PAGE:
We all know the world changes quickly nowadays, and that is certainly true in the realm of food carbohydrates. In areas of nutrition and health, carbohydrates in the diet are being viewed differently than before, and not always positively. From our vantage point, we think that carbohydrates, particularly glycemic ones, are viewed too simply and our research shows a complexity of qualities that is health related. Obviously, there are opportunities for better understanding of carbohydrates and their role in health and wellness, and there are a number of other functions of carbohydrates being uncovered at the Center that could improve things like drug and vaccine delivery, assemblages to create new fibrilar and globular macrostructures for creating textures or delivery of bioactives, predictive modeling of carbohydrate functionality, "green" modified starches, to name a few. We and our collaborators within and outside of Purdue work on large interdisciplinary topics involving carbohydrates as delivery systems, dietary fiber structures and targeted function in the gut microbiome, polyphenols and their role in glucose release and delivery to the body, carbohydrate synthesizing enzymes and creation on new structures and their function, and others. We want to be a principal "go-to" research center for investigating food carbohydrates and their functions, and I invite you to peruse through this report to see what we do. If there are items you find of interest, feel free to contact us.
We look to serve our member companies and we feel our interaction with them works best when strong research relationships develop. At our May annual meeting, we provide detailed research reports in the form of morning faculty presentations and an afternoon student/post-doc poster session. In 2015, we had 43 posters. On the second day of the event there is a half-day Technical Conference where the endowed Belfort Lecture is given. This year, Prof. Yong Cheng Shi from Kansas State University presented his fundamental and application-driven research "Modifying starches for nutritional and functional properties". This was complemented with lectures by Prof. Eric Bertoft (Åbo Akademi University, Finland) "Small differences in amylopectin fine structure may explain large functional differences of starch" and Prof. Keith Chadwick (Department of Industrial and Physical Pharmacy, Purdue University) "The role of surfaces in manufacturing drug polymer composite materials", and presentations from Whistler Center faculty. In the fall, we convene our Research Focus Group day-long meeting where, after faculty research updates, we listen to representatives from our member companies on priority areas they would like to see us work on, in the area of pre-competitive fundamental research. We then fund a small number of projects based on the generated topics list, such as strategies to obtain naturally modified starches and water relations with starch to realize improved and consistent starch properties related to texturants and digestion/health property. In October, we had our very successful yearly 3-day Whistler Center Short Course and had approximately 70 participants from our member companies. This free course covers the fundamentals of carbohydrate chemistry, structure and function on day 1, followed by 2 days of advanced topic sessions. This year we had an impressive 15 advanced sessions (see page 76) given by Whistler Center faculty and 4 outside speakers. In November, four Whistler Center faculty traveled to TNO in Zeist, Netherlands for a joint 2-day short course "Carbohydrate and Food Structure; Design for Healthy, Natural Products" conducted with their scientists and outside speakers. This was highly successful and we plan to continue this activity.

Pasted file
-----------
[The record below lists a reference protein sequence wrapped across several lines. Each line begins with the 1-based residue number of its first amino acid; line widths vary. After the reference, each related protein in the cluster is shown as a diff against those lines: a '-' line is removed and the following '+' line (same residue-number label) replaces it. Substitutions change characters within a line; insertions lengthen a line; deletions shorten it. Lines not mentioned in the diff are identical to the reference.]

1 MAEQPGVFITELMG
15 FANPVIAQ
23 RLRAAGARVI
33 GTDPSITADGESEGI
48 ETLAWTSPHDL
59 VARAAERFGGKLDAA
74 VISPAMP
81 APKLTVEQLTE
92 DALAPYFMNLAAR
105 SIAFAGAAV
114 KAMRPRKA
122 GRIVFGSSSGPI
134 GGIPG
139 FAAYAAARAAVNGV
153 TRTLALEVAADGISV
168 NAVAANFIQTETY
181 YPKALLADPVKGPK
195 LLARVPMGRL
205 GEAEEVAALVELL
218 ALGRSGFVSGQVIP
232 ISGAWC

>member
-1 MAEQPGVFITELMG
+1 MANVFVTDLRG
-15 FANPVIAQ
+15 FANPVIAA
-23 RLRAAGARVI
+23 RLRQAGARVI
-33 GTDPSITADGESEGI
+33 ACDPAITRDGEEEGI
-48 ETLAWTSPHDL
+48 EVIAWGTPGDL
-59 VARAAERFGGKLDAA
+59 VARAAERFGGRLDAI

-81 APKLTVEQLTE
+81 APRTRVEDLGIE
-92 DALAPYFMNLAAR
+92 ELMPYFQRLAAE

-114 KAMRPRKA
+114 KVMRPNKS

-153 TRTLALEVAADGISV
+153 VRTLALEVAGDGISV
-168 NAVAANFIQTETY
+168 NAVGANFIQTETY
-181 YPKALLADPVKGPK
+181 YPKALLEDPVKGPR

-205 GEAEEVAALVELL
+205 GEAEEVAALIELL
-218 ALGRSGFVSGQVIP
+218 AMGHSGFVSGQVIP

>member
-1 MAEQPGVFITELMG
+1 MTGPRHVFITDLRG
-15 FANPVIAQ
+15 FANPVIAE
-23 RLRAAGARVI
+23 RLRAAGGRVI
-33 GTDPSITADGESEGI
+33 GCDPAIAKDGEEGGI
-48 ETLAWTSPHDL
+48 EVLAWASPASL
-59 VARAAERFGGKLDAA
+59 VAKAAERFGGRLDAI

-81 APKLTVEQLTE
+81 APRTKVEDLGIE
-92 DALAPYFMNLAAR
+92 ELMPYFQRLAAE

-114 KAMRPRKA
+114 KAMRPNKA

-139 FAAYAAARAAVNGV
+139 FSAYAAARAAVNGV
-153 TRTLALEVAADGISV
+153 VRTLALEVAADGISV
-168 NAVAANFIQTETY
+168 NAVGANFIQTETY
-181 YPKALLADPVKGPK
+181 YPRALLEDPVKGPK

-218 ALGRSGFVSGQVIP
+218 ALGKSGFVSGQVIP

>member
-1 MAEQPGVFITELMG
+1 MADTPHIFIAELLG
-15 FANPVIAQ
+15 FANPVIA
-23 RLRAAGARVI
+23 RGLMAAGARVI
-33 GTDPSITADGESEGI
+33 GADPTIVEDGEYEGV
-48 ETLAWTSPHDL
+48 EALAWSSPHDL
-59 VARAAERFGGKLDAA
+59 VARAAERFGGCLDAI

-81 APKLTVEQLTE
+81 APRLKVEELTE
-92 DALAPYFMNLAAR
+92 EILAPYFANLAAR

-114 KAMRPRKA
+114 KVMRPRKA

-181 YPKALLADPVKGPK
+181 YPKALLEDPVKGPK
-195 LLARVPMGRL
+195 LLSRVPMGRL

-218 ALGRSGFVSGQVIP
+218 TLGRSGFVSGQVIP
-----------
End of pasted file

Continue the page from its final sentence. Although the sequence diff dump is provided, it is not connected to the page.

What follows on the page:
We were happy to have Prof. Joe Kokini join the Whistler Center in 2015. Joe holds the Scholle Chair in food process engineering in the Department of Food Science and brings a wealth of experience and research expertise to the Department and Center. He was department Chair at Rutgers University and Associate Dean of Research at University of Illinois Champaign-Urbana. Internationally, in addition to our involvement with TNO mentioned above, we have active formal partnerships between the Whistler Center and Sejong University, South Korea and Jiangnan University, China; and individual faculty visiting professorships at Monterrey Tech (O. Campanella) and Shanghai Jiao Tong University (B. Hamaker).
If you have any questions or would like to know more about our Center, feel free to contact either myself or Wendy Madore, Administrative Coordinator.
Bruce R. Hamaker
Distinguished Professor of Food Science
Roy L. Whistler Chair